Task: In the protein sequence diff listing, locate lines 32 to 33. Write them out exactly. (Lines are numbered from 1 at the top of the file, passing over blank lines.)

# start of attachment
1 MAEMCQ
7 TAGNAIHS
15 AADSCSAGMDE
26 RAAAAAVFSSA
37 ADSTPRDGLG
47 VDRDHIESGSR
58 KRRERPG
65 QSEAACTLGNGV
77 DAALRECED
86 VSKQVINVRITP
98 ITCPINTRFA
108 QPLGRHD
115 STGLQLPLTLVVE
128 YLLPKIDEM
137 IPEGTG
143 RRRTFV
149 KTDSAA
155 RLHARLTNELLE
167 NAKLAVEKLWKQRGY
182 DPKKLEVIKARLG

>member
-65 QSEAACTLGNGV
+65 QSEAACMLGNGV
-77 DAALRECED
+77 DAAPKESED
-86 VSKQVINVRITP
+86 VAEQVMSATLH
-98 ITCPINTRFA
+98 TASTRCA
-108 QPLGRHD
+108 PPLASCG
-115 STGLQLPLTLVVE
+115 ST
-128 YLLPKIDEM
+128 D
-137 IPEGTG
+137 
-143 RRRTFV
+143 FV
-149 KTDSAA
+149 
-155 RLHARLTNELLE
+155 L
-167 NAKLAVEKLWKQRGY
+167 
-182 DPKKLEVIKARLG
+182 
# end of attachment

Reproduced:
-115 STGLQLPLTLVVE
+115 ST